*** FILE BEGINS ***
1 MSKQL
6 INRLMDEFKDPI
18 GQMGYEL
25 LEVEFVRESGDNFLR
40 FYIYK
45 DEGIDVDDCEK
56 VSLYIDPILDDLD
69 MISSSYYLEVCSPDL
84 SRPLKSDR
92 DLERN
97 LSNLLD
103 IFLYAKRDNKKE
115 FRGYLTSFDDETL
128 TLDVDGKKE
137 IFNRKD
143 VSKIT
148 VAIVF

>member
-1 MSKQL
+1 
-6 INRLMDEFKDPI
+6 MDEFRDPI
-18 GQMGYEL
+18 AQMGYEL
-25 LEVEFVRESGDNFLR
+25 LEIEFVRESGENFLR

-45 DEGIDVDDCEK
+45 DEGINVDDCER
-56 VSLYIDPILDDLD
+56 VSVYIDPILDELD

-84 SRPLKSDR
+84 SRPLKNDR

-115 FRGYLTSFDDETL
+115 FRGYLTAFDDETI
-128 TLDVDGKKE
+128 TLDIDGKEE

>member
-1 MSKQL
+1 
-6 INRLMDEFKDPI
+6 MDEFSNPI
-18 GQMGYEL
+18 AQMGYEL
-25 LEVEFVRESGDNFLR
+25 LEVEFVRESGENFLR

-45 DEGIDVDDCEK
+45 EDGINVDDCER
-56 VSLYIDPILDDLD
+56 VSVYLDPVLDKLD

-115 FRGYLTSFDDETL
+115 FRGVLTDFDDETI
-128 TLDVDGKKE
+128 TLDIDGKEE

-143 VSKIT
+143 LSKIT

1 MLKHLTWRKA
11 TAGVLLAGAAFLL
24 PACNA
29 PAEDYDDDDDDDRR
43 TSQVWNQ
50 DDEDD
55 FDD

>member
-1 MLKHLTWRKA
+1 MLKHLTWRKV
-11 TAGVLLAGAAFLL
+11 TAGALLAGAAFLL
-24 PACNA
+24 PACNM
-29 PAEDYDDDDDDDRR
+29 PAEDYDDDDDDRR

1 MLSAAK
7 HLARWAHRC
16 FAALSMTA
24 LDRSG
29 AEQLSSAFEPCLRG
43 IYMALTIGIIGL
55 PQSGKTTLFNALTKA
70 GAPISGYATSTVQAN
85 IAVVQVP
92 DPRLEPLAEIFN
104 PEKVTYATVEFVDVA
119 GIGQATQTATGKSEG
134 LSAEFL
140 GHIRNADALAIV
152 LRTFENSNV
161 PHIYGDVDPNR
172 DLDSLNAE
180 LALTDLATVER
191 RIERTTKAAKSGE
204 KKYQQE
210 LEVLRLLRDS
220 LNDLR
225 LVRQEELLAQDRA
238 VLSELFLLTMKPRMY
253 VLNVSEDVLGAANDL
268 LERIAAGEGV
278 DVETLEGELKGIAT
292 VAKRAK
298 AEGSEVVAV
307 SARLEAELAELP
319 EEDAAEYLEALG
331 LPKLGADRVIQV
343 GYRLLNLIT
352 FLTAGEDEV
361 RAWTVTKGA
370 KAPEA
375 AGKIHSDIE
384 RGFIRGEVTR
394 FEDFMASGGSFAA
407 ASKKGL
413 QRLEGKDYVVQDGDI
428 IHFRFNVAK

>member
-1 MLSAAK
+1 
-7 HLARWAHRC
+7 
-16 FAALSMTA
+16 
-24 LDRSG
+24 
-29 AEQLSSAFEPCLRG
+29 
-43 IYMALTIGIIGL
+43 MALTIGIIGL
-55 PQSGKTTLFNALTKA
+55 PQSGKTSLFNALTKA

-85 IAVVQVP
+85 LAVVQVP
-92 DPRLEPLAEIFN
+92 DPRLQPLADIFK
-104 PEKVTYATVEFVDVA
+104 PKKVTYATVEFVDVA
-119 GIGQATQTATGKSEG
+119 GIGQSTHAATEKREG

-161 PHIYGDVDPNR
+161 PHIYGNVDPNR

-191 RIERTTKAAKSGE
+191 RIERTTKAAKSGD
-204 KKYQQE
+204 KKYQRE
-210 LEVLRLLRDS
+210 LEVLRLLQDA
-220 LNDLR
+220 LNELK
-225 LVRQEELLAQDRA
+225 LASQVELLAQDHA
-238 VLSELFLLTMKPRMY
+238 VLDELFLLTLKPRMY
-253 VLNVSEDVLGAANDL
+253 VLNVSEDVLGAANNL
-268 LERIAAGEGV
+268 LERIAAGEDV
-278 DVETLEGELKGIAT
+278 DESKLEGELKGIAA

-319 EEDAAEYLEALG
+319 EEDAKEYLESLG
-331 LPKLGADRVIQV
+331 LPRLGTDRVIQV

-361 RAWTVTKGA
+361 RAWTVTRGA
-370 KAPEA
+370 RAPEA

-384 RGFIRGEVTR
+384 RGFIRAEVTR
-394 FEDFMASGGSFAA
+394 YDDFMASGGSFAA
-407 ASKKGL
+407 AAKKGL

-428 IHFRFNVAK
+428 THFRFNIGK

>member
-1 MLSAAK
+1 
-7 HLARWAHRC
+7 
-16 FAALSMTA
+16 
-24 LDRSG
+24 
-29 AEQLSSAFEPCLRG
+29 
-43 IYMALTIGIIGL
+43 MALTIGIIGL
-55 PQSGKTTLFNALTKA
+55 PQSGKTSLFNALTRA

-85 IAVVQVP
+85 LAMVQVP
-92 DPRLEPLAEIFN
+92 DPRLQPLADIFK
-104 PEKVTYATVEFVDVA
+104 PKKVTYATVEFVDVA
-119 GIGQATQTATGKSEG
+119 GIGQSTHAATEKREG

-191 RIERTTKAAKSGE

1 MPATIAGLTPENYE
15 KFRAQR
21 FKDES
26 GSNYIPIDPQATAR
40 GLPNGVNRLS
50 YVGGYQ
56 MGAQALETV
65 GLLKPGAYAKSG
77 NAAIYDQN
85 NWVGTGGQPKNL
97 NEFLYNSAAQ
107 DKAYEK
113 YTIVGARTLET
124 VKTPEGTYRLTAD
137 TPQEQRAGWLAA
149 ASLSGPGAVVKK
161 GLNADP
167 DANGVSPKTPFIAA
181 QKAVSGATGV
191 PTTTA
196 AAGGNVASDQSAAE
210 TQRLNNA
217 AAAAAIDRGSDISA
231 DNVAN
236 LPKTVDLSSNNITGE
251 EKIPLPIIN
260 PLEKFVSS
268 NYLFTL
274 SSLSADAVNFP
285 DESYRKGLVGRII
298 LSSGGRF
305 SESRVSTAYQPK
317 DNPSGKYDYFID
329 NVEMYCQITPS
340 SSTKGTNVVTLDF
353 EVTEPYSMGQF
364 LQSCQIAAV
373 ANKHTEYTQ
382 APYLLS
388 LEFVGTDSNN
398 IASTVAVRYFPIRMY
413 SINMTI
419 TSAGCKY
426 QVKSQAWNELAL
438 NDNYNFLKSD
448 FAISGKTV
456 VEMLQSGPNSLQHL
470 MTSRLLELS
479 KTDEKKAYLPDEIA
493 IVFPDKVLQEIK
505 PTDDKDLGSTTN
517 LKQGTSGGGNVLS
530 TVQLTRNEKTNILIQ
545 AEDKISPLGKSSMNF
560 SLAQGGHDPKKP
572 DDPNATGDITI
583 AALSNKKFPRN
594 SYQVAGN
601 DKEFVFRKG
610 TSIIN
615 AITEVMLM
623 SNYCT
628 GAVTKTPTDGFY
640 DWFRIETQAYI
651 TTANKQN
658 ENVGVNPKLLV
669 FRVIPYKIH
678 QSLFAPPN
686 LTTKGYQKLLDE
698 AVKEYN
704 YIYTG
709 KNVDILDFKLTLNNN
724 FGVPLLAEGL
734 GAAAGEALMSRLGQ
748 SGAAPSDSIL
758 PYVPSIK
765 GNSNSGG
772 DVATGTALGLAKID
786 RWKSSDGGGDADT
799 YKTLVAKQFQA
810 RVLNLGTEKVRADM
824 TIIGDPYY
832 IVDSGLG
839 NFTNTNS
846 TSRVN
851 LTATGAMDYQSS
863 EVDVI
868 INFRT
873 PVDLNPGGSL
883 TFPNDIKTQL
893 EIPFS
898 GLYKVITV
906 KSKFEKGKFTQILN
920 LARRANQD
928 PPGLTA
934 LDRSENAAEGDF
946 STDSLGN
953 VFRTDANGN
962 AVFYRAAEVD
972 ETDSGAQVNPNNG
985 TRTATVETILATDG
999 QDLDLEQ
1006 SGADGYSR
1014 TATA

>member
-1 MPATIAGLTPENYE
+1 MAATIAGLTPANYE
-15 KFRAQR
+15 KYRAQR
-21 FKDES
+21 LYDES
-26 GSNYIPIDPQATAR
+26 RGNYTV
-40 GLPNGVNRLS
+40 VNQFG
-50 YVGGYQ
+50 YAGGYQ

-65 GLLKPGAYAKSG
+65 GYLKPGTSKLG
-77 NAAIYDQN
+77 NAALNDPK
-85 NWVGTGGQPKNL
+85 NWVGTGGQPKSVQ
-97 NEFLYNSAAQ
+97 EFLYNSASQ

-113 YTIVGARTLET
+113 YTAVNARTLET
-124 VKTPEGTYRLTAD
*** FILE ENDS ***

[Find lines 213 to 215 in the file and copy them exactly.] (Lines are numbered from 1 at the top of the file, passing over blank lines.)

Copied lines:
161 GLNADP
167 DANGVSPKTPFIAA
181 QKAVSGATGV